Skip to main content
Browse Subject Areas

Click through the PLOS taxonomy to find articles in your field.

For more information about PLOS Subject Areas, click here.

  • Loading metrics

Correlative In Vivo 2 Photon and Focused Ion Beam Scanning Electron Microscopy of Cortical Neurons

  • Bohumil Maco,

    Affiliations BioEM Facility, Centre of Electron Microscopy, EPFL, Lausanne, Switzerland, CV Laboratory, EPFL, Lausanne, Switzerland

  • Anthony Holtmaat,

    Affiliation University Medical Center (CMU), Department of Neuroscience, University of Geneva, Geneva, Switzerland

  • Marco Cantoni,

    Affiliation BioEM Facility, Centre of Electron Microscopy, EPFL, Lausanne, Switzerland

  • Anna Kreshuk,

    Affiliation Heidelberg Collaboratory for Image Processing (HCI), University of Heidelberg, Heidelberg, Germany

  • Christoph N. Straehle,

    Affiliation Heidelberg Collaboratory for Image Processing (HCI), University of Heidelberg, Heidelberg, Germany

  • Fred A. Hamprecht,

    Affiliation Heidelberg Collaboratory for Image Processing (HCI), University of Heidelberg, Heidelberg, Germany

  • Graham W. Knott

    Affiliation BioEM Facility, Centre of Electron Microscopy, EPFL, Lausanne, Switzerland


Correlating in vivo imaging of neurons and their synaptic connections with electron microscopy combines dynamic and ultrastructural information. Here we describe a semi-automated technique whereby volumes of brain tissue containing axons and dendrites, previously studied in vivo, are subsequently imaged in three dimensions with focused ion beam scanning electron microcopy. These neurites are then identified and reconstructed automatically from the image series using the latest segmentation algorithms. The fast and reliable imaging and reconstruction technique avoids any specific labeling to identify the features of interest in the electron microscope, and optimises their preservation and staining for 3D analysis.


For over half a century, serial section transmission electron microscopy (EM) has ruled supreme as the method for exploring the details of neuronal morphology and connectivity. Combining this method with time resolved data from the light microscope extends and enriches this approach for understanding biological mechanisms in the living organism. The available methods today, however, are time consuming, difficult, and prone to errors, motivating us to develop a new approach.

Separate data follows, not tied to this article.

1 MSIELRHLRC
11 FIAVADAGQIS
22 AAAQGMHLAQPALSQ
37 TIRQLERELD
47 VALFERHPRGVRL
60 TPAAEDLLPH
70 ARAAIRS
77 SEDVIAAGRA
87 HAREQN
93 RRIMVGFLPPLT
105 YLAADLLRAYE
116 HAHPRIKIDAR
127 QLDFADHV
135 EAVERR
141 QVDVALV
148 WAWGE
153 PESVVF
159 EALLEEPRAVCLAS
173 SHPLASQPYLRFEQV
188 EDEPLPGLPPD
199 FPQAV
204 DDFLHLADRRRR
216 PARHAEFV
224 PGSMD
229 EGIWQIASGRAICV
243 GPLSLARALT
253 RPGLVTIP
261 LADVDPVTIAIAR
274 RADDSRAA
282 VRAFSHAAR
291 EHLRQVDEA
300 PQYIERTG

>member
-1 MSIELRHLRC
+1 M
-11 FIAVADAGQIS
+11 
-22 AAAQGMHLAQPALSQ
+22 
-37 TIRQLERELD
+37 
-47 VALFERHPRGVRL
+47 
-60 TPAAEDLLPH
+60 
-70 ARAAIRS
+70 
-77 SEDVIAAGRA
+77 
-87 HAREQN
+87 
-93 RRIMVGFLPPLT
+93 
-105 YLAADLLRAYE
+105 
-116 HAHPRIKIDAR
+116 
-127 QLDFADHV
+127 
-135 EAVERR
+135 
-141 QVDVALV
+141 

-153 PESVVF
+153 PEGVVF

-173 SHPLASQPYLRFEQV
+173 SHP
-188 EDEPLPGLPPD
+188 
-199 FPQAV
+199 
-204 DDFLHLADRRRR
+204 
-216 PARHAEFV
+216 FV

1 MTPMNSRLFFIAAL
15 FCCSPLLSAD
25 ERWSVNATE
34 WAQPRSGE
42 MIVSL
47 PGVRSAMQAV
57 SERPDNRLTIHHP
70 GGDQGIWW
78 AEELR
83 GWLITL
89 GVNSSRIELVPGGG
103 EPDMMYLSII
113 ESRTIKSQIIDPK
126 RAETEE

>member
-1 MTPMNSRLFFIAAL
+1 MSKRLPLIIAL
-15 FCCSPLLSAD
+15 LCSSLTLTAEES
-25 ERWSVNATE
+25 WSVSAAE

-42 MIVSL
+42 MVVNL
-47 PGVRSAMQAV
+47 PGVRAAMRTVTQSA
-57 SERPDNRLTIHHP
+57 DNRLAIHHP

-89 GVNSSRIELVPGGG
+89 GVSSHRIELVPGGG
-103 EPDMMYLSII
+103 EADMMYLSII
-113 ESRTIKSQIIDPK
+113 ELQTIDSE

Here, we avoid the manual sectioning and imaging approach of serial section TEM and capitalize on the automated serial imaging capability of a block face method. This is used to target axons and dendrites that had been imaged previously in the live brain. We also avoid the deleterious effects on the ultrastructure from the labeling techniques that are normally employed to identify specific neurites in the electron microscope. This removes the labor-intensive process of manually segmenting features in the serial images to reconstruct in 3D the neurites of interest.

Three-dimensional (3D) imaging using electron microscopy can be achieved in a number of ways. Electron tomography (ET) uses transmission electron microscopy to image sections of up to half a micron thick, at many different angles. Nanometer resolution image series are then computed through this limited volume [1], [2]. Larger volumes can be imaged using transmission [3], [4] or scanning [5] electron microscopy of serial sections mounted on a variety of different surfaces. However, these techniques require considerable manual input for the sectioning, imaging, and also image manipulation to produce the final result.

The appearance of block face scanning microscopy has significantly increased the level of automation, reliability and speed with which aligned image series can be acquired [6][8]. A scanning electron beam is directed at the sample block itself, with electrons reflected from just below the surface making up the final image. After each image is taken, a thin layer of material is then removed from this face, either by an ultramicrotome incorporated into the microscope [6] (serial block face scanning electron microsocpy, SBEM), or by a focused beam of gallium ions (FIBSEM) directed perpendicular to the face [8].

Besides the advantage that these scanning microscopes can operate unsupervised for many hours to produce thousands of serial images, both techniques are capable of acquiring stacks of near isotropic voxels; the FIBSEM as low as 4 nm×4 nm×4 nm, but with a limited total volume (10,000 µm3), whilst the SBEM is capable of voxels with dimensions 16.5 nm×16.5 nm×25 nm across considerably larger volumes (6,000,000 µm3) [7].